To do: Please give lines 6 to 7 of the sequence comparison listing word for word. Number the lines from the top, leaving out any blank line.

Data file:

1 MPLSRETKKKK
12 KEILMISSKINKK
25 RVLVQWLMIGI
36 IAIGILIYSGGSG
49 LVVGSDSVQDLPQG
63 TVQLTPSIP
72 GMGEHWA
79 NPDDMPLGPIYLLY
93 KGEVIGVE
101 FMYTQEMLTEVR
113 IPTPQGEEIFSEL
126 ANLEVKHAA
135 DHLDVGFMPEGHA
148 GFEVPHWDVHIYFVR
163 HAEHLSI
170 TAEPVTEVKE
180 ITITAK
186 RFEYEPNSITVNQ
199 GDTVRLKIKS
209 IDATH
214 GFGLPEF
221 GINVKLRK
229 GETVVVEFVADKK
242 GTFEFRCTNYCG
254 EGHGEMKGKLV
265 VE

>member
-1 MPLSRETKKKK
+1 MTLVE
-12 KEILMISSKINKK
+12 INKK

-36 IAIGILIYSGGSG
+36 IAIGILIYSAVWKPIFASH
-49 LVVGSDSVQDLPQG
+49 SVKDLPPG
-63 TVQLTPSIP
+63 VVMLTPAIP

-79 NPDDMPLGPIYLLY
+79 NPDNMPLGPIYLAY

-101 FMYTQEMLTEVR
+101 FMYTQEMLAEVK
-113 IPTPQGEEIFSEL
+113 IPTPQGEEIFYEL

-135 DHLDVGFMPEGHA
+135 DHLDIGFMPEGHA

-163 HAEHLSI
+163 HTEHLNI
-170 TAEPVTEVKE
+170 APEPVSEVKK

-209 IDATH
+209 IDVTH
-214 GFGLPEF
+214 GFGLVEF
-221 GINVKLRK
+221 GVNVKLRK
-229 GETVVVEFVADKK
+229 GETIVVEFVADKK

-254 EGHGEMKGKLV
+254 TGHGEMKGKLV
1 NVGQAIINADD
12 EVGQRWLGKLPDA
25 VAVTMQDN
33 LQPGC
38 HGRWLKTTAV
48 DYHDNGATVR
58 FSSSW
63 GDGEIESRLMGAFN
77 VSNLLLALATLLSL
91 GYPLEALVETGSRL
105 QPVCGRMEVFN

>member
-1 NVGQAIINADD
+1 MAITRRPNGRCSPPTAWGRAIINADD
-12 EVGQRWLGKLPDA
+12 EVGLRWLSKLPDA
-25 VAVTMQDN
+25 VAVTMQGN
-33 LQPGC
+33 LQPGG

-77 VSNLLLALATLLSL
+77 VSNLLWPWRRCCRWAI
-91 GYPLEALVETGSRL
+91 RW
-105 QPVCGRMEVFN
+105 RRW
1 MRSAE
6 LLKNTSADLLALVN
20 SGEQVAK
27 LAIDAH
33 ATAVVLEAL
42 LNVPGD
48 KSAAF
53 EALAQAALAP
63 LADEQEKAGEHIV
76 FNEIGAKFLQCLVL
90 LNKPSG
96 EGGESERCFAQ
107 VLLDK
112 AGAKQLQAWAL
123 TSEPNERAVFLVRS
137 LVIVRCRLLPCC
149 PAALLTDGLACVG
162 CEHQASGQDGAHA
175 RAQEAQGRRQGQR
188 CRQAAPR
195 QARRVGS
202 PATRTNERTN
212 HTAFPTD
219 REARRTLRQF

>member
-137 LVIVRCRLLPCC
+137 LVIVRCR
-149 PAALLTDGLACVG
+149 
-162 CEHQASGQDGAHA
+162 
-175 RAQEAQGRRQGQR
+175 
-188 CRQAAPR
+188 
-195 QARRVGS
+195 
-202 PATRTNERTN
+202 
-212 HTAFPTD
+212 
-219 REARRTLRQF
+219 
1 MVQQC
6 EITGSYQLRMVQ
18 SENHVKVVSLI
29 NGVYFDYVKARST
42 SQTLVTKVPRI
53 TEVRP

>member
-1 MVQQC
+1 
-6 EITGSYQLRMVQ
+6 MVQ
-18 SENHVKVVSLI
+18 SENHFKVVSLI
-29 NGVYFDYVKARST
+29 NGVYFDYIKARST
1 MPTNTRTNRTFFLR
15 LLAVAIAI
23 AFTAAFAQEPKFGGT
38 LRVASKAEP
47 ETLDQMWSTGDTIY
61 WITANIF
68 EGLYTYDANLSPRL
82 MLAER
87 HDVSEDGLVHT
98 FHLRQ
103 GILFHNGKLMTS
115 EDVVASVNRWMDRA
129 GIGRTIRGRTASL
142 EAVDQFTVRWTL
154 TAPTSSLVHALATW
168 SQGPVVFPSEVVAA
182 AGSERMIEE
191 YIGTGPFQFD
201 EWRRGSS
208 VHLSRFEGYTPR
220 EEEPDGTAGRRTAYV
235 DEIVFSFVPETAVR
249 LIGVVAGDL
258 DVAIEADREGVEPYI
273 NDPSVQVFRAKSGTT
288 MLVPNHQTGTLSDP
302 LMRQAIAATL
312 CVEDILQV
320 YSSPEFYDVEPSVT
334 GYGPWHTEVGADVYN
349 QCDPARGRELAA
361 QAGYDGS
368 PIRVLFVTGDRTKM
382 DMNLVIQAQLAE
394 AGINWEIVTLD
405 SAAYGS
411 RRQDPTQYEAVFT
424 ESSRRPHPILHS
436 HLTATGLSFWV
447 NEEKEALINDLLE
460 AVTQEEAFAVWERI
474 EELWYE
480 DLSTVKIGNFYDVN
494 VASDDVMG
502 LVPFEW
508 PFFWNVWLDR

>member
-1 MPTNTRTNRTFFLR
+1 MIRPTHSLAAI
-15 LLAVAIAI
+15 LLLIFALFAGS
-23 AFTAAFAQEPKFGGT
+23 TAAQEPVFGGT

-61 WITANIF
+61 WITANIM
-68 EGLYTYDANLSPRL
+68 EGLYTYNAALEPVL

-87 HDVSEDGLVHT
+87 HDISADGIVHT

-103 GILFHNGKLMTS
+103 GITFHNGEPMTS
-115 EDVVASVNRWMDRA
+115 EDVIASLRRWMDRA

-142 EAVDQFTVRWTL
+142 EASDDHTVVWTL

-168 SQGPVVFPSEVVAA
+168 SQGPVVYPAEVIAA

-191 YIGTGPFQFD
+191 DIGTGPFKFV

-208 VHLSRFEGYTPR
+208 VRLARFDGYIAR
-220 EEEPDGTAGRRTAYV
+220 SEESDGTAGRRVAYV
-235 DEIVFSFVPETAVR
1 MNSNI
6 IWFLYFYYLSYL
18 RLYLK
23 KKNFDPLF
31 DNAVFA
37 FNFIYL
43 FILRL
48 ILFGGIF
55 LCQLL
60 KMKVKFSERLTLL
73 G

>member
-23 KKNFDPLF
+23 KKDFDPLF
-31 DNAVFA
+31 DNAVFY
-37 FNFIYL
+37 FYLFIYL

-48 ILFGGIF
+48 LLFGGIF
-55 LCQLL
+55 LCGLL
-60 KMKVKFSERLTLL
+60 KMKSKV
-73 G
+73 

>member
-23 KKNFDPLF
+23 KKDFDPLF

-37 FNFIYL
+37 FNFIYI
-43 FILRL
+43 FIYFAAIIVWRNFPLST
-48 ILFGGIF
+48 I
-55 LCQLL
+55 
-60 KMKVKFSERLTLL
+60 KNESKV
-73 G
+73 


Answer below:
63 TVQLTPSIP
72 GMGEHWA